- Irene Hasenberg was born in Berlin, Germany on Dec. 11, 1930.
- John, her father (Pappi), served in the German military during World War I (1914-1918).
- Werner, Irene’s brother, was two years older.
- In 1937, the Hasenbergs moved from Berlin to Amsterdam in the Netherlands to escape Adolf Hitler’s Nazi Party and government. John had his bank taken away from him by the Nazi government.
- John found a job with the American Express Company in Amsterdam.
- The first few years were not too bad. But in May 1940, Germany invaded many countries in western Europe, including the Netherlands.
- Life became difficult and then impossible because of restrictions placed on Dutch Jews.
- In June 1943, the Hasenbergs were deported to Westerbork, a transit camp. In February 1944, they were moved to the Bergen-Belsen concentration camp in northern Germany. They were saved from Auschwitz and almost certain death because Pappi had secured passports from Equador.
- Conditions at Bergen-Belsen were deplorable. In January 1945, Irene briefly saw Anne Frank there.
- The Hasenbergs were freed on Jan. 21, 1945 but Pappi died on the train to Switzerland. Werner and her mother were very sick. Once in Switzerland, only Irene could travel farther.
- Swiss authorities sent her to a displaced persons camp in Algeria (north Africa). In December 1945, she boarded a Liberty Ship for her journey to America. Her mother’s cousins lived in New York City and took care of her.
- Irene’s mother and brother came to America in June 1946. They had not seen each other for 18 months.
- In 2019, this author learned that Phyllis Gould, a Rosie the Riveter ship welder at the Kaiser shipyards in California, most likely welded the deck house of the Liberty Ship Irene took to America. The deck house contained the dining room where Irene slept because of rough seas. (watch first video below)
April 13, 2020 – This week a 75th anniversary will be honored that few will notice. On April 15, 1945, British troops liberated the Bergen-Belsen concentration camp in northern Germany. It was too late for Anne Frank and Margot, her sister, who died there just weeks earlier. Irene “Reni” Hasenberg and her father (Pappi), her mother (Mutti) and Werner, her brother, had been freed from Bergen-Belsen as exchange prisoners on Jan. 21, 1945.
Irene’s journey to freedom culminated in early December 1945 when alone without her family, she boarded an American Liberty Ship for a trip across the Atlantic Ocean to Baltimore.
Walking onto the S.S. Cleveland Forbes, docked at the port of Bougie, Algeria, Irene, 15, had not been home since June 20, 1943. On that day, Nazi Gestapo forcibly took the Hasenberg family from their apartment in Amsterdam and deported them to the Westerbork transit camp in the Netherlands. From Westerbork, tens of thousands of Dutch Jews were sent on trains to Auschwitz and other concentration camps never to be heard from again.
Westerbork transit camp in the Netherlands
The Hasenbergs were spared almost certain death because Pappi had sent away for Ecuadorian passports and miraculously, the documents were forwarded to them at Westerbork. The passports were not valid for travel but as exchange documents to repatriate German civilians or prisoners of war.
Bergen-Belsen concentration camp in northern Germany
Almost eight months after being taken from their home, the Hasenbergs were sent from Westerbork to Bergen-Belsen, a concentration camp in northern Germany. They were hopeful the transfer meant they would soon be exchanged. About 10,000 Jews with passports were prisoners at Bergen-Belsen during World War II and the Holocaust.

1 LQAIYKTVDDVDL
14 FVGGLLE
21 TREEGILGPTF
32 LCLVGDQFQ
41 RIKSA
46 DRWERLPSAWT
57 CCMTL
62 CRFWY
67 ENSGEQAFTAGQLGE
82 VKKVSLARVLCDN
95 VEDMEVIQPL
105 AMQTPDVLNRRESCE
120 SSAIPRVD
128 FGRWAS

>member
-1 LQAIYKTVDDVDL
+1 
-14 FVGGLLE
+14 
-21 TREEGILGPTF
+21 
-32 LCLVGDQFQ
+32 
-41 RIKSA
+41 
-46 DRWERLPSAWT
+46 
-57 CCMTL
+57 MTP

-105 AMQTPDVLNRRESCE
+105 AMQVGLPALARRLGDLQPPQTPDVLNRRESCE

It was February 1944, months before the Allies launched the D-Day invasion (June 6, 1944) for the final offensive to defeat Adolf Hitler and Nazi Germany.
Days turned to weeks and then weeks to months at Bergen-Belsen for the Hasenbergs. They had to endure long roll calls each day, which Irene describes as torture.
Pappi, Mutti and Werner all had to work. At 14, Irene stayed in their barracks all day. There was very little food to eat. Due to hard work, abuse by the guards, and little food, Pappi became ill. Mutti’s health also declined due to work and starvation. Werner’s foot became infected.
Irene met Hanneli Goslar at Bergen-Belsen. Her father had been a government official in Amsterdam so her family had passports. They were together in Bergen-Belsen’s Star Camp. Hanneli took care of Gigi, her little sister, because her mother had died during childbirth. Irene often helped her.
Hanneli and Irene see Anne Frank and throw her a bundle of clothes
On Jan. 19, 1945, Hanneli rushed to Irene outside their barracks. She had seen Anne Frank. Anne and Margot, her sister, were at Bergen-Belsen in the women’s camp living outside in tents. They had been sent there in November from Auschwitz. Anne was desperate for clothes and food.
That night Hanneli and Irene threw Anne a bundle of clothes with a bit of bread over the fence. It was against the rules but they took the risk anyway. Another person grabbed the package. Hanneli told Anne to give them a couple of days and they would try to throw her another bundle.
The Hasenbergs are freed
The next day, the Hasenbergs were notified they were to be exchanged. They had to report to the doctor to be cleared to travel to Switzerland, a neutral country during World War II. Barely alive, Mutti and Pappi made it to the train with Irene and Werner. Only 2,000 of the 10,000 prisoners with passports at Bergen-Belsen were ever exchanged.
The train had a large red cross on the side, a sign Mutti told Irene meant freedom was real. They were headed to Switzerland where the exchange would take place. It would take days to get there.
Irene and Werner devoured a hearty soup that Red Cross volunteers served. Mutti and Pappi were too sick to eat. Irene already knew of the Red Cross. The family had occasionally received Red Cross care packages while prisoners at Bergen-Belsen. When asked during an interview, Irene said she does not know why or how they were on a Red Cross list to receive the packages that contained food and hygienic products. She does remember the boxes were addressed to them.